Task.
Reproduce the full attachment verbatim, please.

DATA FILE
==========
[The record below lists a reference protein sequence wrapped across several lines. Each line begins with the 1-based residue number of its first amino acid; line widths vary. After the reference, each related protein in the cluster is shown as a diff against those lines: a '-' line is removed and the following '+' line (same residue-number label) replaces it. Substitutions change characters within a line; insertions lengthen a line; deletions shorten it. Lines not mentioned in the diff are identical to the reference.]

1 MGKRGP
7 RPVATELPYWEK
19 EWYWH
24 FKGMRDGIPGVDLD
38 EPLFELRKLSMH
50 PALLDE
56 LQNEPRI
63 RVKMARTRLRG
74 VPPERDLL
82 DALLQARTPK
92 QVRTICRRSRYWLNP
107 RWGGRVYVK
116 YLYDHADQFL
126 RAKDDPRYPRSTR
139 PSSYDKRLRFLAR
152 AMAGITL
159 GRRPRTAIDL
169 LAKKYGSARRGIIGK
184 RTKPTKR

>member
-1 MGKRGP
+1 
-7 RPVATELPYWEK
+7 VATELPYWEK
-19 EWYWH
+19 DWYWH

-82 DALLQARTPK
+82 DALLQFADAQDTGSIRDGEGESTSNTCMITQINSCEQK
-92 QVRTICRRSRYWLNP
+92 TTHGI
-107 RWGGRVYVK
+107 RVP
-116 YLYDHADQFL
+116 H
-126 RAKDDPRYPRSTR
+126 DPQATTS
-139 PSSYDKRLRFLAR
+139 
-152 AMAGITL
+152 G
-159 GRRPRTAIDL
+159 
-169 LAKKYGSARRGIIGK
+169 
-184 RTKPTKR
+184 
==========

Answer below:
[The record below lists a reference protein sequence wrapped across several lines. Each line begins with the 1-based residue number of its first amino acid; line widths vary. After the reference, each related protein in the cluster is shown as a diff against those lines: a '-' line is removed and the following '+' line (same residue-number label) replaces it. Substitutions change characters within a line; insertions lengthen a line; deletions shorten it. Lines not mentioned in the diff are identical to the reference.]

1 MGKRGP
7 RPVATELPYWEK
19 EWYWH
24 FKGMRDGIPGVDLD
38 EPLFELRKLSMH
50 PALLDE
56 LQNEPRI
63 RVKMARTRLRG
74 VPPERDLL
82 DALLQARTPK
92 QVRTICRRSRYWLNP
107 RWGGRVYVK
116 YLYDHADQFL
126 RAKDDPRYPRSTR
139 PSSYDKRLRFLAR
152 AMAGITL
159 GRRPRTAIDL
169 LAKKYGSARRGIIGK
184 RTKPTKR

>member
-1 MGKRGP
+1 
-7 RPVATELPYWEK
+7 VATELPYWEK
-19 EWYWH
+19 DWYWH

-82 DALLQARTPK
+82 DALLQFADAQDTGSIRDGEGESTSNTCMITQINSCEQK
-92 QVRTICRRSRYWLNP
+92 TTHGI
-107 RWGGRVYVK
+107 RVP
-116 YLYDHADQFL
+116 H
-126 RAKDDPRYPRSTR
+126 DPQATTS
-139 PSSYDKRLRFLAR
+139 
-152 AMAGITL
+152 G
-159 GRRPRTAIDL
+159 
-169 LAKKYGSARRGIIGK
+169 
-184 RTKPTKR
+184 